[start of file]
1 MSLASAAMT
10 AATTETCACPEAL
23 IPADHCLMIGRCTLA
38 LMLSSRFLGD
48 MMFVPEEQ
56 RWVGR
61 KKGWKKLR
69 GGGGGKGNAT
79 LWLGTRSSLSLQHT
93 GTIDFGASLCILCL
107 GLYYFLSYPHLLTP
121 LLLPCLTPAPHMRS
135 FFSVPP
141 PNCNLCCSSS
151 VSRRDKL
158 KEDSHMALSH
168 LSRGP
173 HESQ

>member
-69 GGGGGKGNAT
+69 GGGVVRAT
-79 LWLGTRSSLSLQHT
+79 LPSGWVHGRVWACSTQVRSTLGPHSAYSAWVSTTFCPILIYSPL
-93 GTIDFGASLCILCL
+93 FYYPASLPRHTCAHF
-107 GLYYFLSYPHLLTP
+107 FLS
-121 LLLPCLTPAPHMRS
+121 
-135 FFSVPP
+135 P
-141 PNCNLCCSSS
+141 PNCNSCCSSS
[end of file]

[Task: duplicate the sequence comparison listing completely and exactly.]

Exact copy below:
1 MSLASAAMT
10 AATTETCACPEAL
23 IPADHCLMIGRCTLA
38 LMLSSRFLGD
48 MMFVPEEQ
56 RWVGR
61 KKGWKKLR
69 GGGGGKGNAT
79 LWLGTRSSLSLQHT
93 GTIDFGASLCILCL
107 GLYYFLSYPHLLTP
121 LLLPCLTPAPHMRS
135 FFSVPP
141 PNCNLCCSSS
151 VSRRDKL
158 KEDSHMALSH
168 LSRGP
173 HESQ

>member
-69 GGGGGKGNAT
+69 GGGVVRAT
-79 LWLGTRSSLSLQHT
+79 LPSGWVHGRVWACSTQVRSTLGPHSAYSAWVSTTFCPILIYSPL
-93 GTIDFGASLCILCL
+93 FYYPASLPRHTCAHF
-107 GLYYFLSYPHLLTP
+107 FLS
-121 LLLPCLTPAPHMRS
+121 
-135 FFSVPP
+135 P
-141 PNCNLCCSSS
+141 PNCNSCCSSS